The trend among employers to require mail-order fulfillment of drug prescriptions
has led to a falling out between General Motors Corp. and Walgreen Co.
GM, as the largest private provider of health care insurance in the United
States, announced Friday that it was dropping Walgreen, the largest drug store
chain in the U.S., from its list of approved prescription drug providers.
At the center of the break-up is the automaker's requirement that some drugs
for chronic disorders be filled by mail order, according to the Reuters news
Employers and their pharmacy benefit managers increasingly require the use
of mail services to cut costs. Retail pharmacies don't like it because it's
much less lucrative than in-person prescription fulfillment.
Last year, Walgreen adopted a policy of not accepting mandatory mail programs
to fill prescription drug orders for chronic conditions. GM, fearing that Walgreen
would drop it as a client and leave the automaker scrambling to find other providers,
decided to beat Walgreen to the punch, according to GM's pharmacy benefits manager,
Medco Health Solutions Inc.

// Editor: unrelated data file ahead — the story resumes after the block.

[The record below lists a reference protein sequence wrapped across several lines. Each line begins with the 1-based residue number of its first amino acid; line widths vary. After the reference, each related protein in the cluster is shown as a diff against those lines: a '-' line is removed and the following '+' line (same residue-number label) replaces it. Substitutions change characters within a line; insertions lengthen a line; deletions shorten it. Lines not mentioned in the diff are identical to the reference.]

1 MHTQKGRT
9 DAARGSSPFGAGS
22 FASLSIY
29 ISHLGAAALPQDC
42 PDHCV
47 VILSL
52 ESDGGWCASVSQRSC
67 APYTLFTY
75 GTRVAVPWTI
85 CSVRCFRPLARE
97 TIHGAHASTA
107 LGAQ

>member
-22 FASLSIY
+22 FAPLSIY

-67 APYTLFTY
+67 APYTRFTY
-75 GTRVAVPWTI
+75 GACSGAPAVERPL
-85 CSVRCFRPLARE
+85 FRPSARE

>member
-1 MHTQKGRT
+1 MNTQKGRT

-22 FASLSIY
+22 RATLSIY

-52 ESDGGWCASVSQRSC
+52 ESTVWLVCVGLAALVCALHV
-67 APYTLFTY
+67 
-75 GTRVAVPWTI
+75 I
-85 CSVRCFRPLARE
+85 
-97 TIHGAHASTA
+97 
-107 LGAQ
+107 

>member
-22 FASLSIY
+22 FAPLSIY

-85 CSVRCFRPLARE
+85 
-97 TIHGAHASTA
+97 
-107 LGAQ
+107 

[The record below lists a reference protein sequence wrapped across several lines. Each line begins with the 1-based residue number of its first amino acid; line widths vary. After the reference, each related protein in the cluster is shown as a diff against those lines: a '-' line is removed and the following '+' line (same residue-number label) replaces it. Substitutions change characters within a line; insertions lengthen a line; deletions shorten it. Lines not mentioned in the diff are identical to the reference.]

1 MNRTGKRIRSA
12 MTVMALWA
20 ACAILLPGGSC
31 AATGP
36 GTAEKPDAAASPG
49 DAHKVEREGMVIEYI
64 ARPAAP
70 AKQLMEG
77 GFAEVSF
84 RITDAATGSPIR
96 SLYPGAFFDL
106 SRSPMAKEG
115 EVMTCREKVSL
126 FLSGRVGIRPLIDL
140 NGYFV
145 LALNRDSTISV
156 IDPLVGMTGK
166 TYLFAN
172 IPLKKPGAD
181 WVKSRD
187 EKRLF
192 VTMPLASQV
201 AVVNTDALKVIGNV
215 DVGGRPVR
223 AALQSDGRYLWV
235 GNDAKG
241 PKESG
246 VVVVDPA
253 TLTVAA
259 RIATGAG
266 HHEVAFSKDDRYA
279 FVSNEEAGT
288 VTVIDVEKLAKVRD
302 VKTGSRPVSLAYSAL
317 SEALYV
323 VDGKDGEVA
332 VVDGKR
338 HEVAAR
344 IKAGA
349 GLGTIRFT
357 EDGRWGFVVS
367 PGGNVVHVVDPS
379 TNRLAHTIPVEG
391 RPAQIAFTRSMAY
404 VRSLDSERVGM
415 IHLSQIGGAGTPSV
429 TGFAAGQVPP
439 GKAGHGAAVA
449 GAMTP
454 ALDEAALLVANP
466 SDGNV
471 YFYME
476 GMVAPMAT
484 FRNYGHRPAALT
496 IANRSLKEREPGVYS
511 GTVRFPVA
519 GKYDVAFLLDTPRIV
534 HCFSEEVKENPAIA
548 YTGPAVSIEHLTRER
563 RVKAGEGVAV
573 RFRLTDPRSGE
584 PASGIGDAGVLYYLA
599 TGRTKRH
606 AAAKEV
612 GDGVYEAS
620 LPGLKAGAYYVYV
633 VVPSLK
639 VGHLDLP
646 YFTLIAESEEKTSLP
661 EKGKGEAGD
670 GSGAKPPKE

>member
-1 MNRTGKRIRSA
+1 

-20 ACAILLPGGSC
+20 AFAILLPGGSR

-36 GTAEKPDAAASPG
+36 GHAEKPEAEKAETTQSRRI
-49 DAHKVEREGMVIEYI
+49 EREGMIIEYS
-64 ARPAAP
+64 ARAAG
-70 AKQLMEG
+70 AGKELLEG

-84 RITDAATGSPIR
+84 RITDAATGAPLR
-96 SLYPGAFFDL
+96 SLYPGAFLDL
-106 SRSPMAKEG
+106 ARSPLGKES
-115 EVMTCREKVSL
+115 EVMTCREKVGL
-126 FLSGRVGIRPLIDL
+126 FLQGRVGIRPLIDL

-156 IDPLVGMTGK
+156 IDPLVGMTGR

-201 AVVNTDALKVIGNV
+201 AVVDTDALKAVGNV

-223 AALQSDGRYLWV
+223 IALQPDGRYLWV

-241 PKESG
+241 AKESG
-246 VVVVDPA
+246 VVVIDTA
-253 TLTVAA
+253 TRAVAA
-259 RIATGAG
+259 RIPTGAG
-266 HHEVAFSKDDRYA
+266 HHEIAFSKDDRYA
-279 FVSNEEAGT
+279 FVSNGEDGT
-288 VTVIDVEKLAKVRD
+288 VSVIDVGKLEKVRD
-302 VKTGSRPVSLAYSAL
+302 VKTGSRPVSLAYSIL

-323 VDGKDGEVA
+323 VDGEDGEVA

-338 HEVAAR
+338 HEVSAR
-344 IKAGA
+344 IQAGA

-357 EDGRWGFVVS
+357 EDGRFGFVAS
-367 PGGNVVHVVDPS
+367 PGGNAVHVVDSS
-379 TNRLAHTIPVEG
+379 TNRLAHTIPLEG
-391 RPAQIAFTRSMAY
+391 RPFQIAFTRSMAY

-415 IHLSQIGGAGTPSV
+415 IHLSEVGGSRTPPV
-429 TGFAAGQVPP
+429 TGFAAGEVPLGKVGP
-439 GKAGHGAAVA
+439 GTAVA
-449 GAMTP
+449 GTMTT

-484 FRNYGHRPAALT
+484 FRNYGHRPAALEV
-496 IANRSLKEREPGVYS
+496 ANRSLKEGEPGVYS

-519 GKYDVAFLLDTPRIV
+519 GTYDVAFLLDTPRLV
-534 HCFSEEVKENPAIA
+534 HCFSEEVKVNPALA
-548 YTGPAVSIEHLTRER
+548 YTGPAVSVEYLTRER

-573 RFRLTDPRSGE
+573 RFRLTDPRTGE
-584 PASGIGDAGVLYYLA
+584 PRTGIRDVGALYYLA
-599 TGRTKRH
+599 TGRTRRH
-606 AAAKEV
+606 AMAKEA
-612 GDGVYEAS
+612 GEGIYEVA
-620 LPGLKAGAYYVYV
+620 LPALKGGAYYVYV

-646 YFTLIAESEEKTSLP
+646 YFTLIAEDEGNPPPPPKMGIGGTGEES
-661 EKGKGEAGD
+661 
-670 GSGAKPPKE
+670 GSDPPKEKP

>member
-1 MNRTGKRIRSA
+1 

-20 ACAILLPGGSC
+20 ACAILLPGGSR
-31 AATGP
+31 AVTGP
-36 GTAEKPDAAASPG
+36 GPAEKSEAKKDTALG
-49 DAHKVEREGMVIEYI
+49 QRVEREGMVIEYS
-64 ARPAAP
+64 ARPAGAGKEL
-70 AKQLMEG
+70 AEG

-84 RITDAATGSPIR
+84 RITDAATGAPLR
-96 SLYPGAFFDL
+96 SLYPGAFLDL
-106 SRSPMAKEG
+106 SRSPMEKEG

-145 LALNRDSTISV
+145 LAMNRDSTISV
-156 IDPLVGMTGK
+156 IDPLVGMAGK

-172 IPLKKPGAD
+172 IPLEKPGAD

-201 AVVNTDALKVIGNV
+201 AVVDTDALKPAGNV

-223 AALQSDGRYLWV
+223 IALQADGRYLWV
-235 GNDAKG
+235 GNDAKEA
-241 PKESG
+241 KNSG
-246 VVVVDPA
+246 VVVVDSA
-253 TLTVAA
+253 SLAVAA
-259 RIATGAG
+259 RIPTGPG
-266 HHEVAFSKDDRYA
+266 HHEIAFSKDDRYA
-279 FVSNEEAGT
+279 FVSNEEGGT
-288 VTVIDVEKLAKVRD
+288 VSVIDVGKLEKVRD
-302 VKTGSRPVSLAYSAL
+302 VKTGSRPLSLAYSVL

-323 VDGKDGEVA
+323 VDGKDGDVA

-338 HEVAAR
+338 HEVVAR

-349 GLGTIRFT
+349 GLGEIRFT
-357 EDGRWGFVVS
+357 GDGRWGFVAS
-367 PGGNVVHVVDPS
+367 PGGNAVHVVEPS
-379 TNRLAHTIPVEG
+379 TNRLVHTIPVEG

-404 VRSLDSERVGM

"Because of the way Walgreen's has acted in their public announcement
that are very antagonistic toward clients that have a mail-order component in
the PBM program, it has raised the anxiety level among some clients," said
Jeff Simek, a spokesman for Medco.
But Michael Polzin, a spokesman for Walgreen, said his company's ban on madatory
mail programs concerned new contracts onlys and did not affect existing clients
such as GM.
"We're going to try to talk directly with GM to let them know some things
that their PBM (Medco) is not telling them," Polzin said.
GM provides health care coverage for 1.1 million workers, retirees and their
families in the United States, according to Reuters. Last year, GM spent $5.2
billion on health care in the United States, including $1.5 billion on prescription